Delhi High Court: Much to the disappointment of the Telcos, a Division Bench of Rohini C.J. and Jayant Nath J. upheld the controversial regulation issued by the Telecom Regulatory Authority of India that imposes pecuniary liability upon all the Indian telecommunication companies to compensate the customers for the call drops faced by them.
Appearing collectively as the Cellular Operators Association of India, the petitioner companies represented by Harish Salve and Abhishek Manu Singhvi argued against the validity of the Consumer Protection (Ninth Amendment) Regulations, 2015 stating that it was ultra vires the ambit of Section 36 of the principal Act, which confers TRAI with the power of making regulations. Also invoking the doctrine of occupied field, the petitioners argued that the issue of call drops had already been taken care of by Quality of Service Regulations and hence both regulations were mutually contradictory/destructive. Calling the Ninth Amendment Regulations arbitrary and unreasonable, the petitioners claimed that the regulations have come to levying penalty without ascertaining the reason for call drops. To the contrary, TRAI represented by P.S. Narasimha (ASG) strongly averred for TRAI’s statutory power to issue the Ninth Amendment Regulations citing its statutory responsibility to protect consumers’ interest. The respondent further contested against the application of doctrine of occupied field by discerning the difference in objectives of both the regulations. Also dismissing the contention of arbitrariness raised by the petitioners, the respondent showed more than 400 drive tests conducted prior to issuing the Ninth Amendment Regulations.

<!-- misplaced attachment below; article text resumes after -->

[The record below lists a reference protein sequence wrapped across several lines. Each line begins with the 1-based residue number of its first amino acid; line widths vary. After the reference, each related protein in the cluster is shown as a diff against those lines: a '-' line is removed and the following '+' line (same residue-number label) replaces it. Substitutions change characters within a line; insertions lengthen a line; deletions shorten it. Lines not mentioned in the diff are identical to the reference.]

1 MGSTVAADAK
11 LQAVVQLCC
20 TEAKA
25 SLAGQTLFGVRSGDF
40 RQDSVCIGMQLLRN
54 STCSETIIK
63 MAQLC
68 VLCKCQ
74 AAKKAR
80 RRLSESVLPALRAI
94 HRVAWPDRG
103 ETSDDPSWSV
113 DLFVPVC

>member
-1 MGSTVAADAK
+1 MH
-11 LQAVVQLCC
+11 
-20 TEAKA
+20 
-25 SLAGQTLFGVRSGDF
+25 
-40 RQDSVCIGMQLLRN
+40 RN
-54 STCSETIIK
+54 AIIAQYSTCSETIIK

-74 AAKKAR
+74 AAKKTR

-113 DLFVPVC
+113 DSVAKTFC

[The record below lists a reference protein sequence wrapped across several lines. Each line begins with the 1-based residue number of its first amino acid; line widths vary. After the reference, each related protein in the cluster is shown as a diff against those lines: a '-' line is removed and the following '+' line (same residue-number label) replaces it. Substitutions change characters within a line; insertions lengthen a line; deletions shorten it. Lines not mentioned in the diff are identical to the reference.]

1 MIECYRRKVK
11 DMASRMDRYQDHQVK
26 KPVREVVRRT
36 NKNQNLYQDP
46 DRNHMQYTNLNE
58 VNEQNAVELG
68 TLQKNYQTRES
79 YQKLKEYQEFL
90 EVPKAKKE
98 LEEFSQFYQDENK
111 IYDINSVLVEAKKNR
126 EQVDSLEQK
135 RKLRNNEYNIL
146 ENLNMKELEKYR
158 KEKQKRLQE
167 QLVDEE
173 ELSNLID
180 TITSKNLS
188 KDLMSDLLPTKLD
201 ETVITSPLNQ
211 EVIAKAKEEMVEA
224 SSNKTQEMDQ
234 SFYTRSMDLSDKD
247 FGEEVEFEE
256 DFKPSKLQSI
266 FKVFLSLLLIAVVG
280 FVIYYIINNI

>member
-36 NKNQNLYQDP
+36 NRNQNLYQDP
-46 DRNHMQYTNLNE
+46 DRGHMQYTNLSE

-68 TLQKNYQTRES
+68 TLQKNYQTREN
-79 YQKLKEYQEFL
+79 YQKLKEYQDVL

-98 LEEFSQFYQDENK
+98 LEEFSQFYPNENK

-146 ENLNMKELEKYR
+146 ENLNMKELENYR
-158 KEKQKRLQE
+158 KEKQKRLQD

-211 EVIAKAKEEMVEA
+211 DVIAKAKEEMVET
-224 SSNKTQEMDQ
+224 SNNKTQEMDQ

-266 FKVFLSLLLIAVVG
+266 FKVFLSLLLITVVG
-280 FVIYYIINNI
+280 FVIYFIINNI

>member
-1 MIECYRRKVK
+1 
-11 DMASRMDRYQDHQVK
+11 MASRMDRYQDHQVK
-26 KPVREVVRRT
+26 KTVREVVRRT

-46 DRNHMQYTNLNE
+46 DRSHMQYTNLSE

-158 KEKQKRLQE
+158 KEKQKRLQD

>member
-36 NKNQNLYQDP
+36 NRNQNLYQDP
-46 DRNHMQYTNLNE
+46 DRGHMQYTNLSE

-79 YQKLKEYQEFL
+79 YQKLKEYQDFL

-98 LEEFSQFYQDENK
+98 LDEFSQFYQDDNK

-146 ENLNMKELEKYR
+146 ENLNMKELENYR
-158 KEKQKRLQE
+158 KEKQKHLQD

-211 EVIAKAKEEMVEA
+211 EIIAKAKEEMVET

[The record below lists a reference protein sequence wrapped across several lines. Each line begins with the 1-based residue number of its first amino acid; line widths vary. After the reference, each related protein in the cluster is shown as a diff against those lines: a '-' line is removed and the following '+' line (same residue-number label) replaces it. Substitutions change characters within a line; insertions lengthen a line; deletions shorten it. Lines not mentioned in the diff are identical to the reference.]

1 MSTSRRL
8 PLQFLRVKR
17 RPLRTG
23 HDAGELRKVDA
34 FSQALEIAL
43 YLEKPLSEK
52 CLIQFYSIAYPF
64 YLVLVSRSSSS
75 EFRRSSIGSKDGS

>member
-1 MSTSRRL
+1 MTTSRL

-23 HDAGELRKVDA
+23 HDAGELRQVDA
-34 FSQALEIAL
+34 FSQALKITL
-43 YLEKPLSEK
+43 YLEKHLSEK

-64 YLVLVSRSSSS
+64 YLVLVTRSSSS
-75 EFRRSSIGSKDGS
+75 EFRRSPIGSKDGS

Concluding that TRAI was well within its powers to issue the Regulations, the Court observed that the Regulations were neither arbitrary nor unreasonable. Also, noting the reliability of the Technical Paper developed by TRAI before issuing the Regulations, Court remained convinced that it was possible to implement the Regulations in all propriety. Agreeing with the contention raised by the respondent, the Bench discarded the applicability of the doctrine of occupied field and upheld the Regulations in their entirety with its pre-scheduled date for compliance. [Cellular Operators Association of India v. Telecom Regulatory Authority of India, 2016 SCC OnLine Del 1388 decided on 29/02/2016]
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